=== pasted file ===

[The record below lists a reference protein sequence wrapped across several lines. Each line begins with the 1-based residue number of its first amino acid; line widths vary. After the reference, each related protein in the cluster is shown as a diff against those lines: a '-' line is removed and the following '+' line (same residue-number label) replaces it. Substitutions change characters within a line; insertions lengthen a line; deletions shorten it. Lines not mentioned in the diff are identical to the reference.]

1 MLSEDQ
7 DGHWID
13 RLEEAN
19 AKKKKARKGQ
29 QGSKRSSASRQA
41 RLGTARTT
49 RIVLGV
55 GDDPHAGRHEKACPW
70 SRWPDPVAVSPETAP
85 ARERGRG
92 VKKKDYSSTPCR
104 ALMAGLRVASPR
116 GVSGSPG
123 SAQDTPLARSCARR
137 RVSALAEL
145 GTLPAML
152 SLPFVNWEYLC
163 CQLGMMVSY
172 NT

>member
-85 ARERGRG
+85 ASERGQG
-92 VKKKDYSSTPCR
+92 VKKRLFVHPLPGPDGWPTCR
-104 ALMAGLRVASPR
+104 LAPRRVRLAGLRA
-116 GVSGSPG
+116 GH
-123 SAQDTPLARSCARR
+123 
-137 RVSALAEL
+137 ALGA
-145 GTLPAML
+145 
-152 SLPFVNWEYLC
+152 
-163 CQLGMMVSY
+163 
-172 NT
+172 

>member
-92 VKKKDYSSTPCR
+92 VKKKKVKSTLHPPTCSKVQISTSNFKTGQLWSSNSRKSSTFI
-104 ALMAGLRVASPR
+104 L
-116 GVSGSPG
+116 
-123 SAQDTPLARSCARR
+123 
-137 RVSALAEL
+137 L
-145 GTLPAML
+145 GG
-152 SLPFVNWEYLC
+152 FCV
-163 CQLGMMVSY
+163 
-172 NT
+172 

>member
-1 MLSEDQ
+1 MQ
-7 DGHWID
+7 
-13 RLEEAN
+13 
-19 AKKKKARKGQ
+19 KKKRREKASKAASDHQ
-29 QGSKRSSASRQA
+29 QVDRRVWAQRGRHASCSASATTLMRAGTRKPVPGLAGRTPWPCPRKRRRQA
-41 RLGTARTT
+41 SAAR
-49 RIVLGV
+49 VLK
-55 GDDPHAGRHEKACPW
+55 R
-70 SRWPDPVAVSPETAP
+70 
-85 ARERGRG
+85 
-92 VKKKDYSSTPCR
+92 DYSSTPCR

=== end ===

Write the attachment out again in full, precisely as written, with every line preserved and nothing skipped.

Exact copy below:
[The record below lists a reference protein sequence wrapped across several lines. Each line begins with the 1-based residue number of its first amino acid; line widths vary. After the reference, each related protein in the cluster is shown as a diff against those lines: a '-' line is removed and the following '+' line (same residue-number label) replaces it. Substitutions change characters within a line; insertions lengthen a line; deletions shorten it. Lines not mentioned in the diff are identical to the reference.]

1 MLSEDQ
7 DGHWID
13 RLEEAN
19 AKKKKARKGQ
29 QGSKRSSASRQA
41 RLGTARTT
49 RIVLGV
55 GDDPHAGRHEKACPW
70 SRWPDPVAVSPETAP
85 ARERGRG
92 VKKKDYSSTPCR
104 ALMAGLRVASPR
116 GVSGSPG
123 SAQDTPLARSCARR
137 RVSALAEL
145 GTLPAML
152 SLPFVNWEYLC
163 CQLGMMVSY
172 NT

>member
-85 ARERGRG
+85 ASERGQG
-92 VKKKDYSSTPCR
+92 VKKRLFVHPLPGPDGWPTCR
-104 ALMAGLRVASPR
+104 LAPRRVRLAGLRA
-116 GVSGSPG
+116 GH
-123 SAQDTPLARSCARR
+123 
-137 RVSALAEL
+137 ALGA
-145 GTLPAML
+145 
-152 SLPFVNWEYLC
+152 
-163 CQLGMMVSY
+163 
-172 NT
+172 

>member
-92 VKKKDYSSTPCR
+92 VKKKKVKSTLHPPTCSKVQISTSNFKTGQLWSSNSRKSSTFI
-104 ALMAGLRVASPR
+104 L
-116 GVSGSPG
+116 
-123 SAQDTPLARSCARR
+123 
-137 RVSALAEL
+137 L
-145 GTLPAML
+145 GG
-152 SLPFVNWEYLC
+152 FCV
-163 CQLGMMVSY
+163 
-172 NT
+172 

>member
-1 MLSEDQ
+1 MQ
-7 DGHWID
+7 
-13 RLEEAN
+13 
-19 AKKKKARKGQ
+19 KKKRREKASKAASDHQ
-29 QGSKRSSASRQA
+29 QVDRRVWAQRGRHASCSASATTLMRAGTRKPVPGLAGRTPWPCPRKRRRQA
-41 RLGTARTT
+41 SAAR
-49 RIVLGV
+49 VLK
-55 GDDPHAGRHEKACPW
+55 R
-70 SRWPDPVAVSPETAP
+70 
-85 ARERGRG
+85 
-92 VKKKDYSSTPCR
+92 DYSSTPCR